The Nebraska volleyball program works to develop its athletes as both players and people, including in their confidence.
And, so, even with head coach John Cook seated next to her during a news conference Nebraska senior Madi Kubik wasn’t afraid to have a differing opinion than the four-time national champion coach about one of the hot topics of the week at Big Ten volleyball media days.
The topic: summer access. In some college sports, such as football and basketball, the coaches are able to spend time at practice and in the video room with their teams during the summer. But in volleyball most of the summer work is led by the strength and conditioning staff, along with some open gyms organized by the players.
Since the players are already on campus for summer school, workouts, and helping with volleyball camps, Cook said that it’s “ridiculous” that NCAA rules won’t allow the coaches to lead practices.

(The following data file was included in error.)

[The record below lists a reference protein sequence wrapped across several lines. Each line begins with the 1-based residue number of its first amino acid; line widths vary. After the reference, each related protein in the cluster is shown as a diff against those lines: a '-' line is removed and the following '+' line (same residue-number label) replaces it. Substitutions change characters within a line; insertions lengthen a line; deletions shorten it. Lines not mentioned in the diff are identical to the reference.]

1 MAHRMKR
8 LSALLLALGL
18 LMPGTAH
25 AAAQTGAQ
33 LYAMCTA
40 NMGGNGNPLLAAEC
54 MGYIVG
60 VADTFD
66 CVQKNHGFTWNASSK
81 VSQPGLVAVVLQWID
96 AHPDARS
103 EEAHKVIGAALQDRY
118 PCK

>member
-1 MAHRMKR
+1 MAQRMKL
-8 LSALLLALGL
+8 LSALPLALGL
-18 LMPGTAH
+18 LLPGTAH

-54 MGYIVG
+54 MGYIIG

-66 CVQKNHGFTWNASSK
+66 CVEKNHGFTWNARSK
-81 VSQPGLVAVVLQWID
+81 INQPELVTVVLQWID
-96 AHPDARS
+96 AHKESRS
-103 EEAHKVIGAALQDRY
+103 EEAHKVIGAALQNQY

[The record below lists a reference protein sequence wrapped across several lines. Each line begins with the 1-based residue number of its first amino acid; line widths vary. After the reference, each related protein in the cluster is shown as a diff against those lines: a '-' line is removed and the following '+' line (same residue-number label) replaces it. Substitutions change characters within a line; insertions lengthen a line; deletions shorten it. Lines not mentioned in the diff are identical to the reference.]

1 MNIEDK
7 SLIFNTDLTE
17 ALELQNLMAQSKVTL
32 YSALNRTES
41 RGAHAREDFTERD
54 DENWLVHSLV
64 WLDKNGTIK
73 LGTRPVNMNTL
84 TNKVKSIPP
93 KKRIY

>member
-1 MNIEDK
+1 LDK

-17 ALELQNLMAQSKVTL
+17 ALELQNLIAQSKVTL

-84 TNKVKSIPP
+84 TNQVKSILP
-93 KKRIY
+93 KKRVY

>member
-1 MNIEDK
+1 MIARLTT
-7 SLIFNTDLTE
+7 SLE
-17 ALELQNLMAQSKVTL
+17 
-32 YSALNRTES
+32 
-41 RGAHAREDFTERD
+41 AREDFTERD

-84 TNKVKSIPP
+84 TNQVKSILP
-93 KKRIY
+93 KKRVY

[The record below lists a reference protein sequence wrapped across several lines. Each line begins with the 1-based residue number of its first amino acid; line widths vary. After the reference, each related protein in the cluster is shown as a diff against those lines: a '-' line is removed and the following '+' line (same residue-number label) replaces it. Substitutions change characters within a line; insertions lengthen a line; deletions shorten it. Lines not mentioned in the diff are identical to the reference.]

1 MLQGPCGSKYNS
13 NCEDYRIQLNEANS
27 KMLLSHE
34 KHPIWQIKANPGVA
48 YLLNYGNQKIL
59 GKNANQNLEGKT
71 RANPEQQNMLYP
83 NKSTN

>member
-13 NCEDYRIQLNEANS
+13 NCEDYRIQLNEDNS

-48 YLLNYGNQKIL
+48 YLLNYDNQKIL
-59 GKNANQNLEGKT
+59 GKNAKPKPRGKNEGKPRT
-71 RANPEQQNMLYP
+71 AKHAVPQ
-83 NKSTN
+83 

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But Kubik, by all accounts just as impressive as a person as a player, sees the benefits of the player leaders taking charge of the team during the summer.
“I kind of disagree,” Kubik said “I see what you’re saying about obviously with other sports having the opportunity to do that, why can’t we? There’s a valid point there. But I also think the summer presents such a unique opportunity for this team-led culture to exist.
“And I think what was so strong on our team last year was having that and instilling the things that are so important to us being Nebraska volleyball players and kind of down through our younger players of that being led by us.”
No matter how much the coaches care about having a great team, the group won’t be successful if the players don’t feel the same way, Kubik said, and that process can start in the summer with the players.
“If we don’t care about it within each other, we’re going to have a problem,” she said.
John Cook, rapper liaison: They say if you don’t evolve with the times in coaching you get left behind, but that doesn’t seem to be Cook, who worked to get a rap song made to motivate the players and add to the game-day experience.